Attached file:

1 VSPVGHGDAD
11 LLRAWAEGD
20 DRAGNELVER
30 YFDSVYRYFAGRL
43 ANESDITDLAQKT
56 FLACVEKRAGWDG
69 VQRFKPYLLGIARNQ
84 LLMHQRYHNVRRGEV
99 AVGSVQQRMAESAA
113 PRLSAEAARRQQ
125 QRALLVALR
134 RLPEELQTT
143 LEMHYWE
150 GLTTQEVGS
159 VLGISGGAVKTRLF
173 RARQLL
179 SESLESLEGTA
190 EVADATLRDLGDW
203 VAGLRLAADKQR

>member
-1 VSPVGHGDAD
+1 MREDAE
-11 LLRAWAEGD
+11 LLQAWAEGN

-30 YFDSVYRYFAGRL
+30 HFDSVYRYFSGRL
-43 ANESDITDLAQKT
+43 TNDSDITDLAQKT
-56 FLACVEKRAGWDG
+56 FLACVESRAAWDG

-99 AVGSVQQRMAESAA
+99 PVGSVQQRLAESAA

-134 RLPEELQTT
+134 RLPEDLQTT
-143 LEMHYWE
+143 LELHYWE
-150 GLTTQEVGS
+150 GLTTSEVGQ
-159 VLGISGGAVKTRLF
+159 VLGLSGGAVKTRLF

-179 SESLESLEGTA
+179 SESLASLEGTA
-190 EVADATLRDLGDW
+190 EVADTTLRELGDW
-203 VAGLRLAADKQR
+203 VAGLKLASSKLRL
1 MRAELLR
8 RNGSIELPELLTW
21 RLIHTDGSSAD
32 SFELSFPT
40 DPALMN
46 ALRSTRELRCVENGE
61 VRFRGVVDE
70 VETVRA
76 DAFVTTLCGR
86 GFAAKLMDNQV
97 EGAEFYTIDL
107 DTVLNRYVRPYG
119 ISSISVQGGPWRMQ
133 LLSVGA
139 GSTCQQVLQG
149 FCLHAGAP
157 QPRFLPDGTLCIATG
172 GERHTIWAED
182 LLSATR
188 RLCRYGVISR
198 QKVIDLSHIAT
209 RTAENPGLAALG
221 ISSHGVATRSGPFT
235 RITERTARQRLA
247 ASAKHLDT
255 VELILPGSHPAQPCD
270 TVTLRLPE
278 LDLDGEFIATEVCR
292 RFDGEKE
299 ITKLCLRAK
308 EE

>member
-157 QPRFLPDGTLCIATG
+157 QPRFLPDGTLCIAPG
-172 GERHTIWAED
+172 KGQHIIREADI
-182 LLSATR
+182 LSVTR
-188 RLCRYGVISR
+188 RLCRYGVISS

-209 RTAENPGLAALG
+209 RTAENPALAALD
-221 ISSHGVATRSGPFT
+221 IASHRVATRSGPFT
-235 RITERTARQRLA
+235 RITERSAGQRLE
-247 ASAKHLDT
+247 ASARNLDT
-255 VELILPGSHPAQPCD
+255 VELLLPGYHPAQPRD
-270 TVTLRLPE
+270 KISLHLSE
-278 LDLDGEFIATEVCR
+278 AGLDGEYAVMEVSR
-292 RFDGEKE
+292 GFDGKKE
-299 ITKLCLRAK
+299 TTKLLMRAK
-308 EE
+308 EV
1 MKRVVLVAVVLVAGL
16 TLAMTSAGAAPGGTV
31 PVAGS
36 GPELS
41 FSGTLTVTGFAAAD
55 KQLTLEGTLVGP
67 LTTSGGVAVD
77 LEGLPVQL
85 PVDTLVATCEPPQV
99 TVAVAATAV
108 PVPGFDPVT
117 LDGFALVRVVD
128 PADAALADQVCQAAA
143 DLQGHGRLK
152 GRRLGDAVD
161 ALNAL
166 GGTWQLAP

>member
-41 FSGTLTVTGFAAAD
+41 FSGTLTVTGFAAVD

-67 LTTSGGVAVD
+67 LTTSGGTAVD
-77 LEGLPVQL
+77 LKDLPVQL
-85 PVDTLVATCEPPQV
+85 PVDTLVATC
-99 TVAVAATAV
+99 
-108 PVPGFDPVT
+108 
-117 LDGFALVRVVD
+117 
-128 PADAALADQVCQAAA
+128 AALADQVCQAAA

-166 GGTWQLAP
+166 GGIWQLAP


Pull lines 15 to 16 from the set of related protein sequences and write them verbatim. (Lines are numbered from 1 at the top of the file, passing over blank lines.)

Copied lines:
159 VLGISGGAVKTRLF
173 RARQLL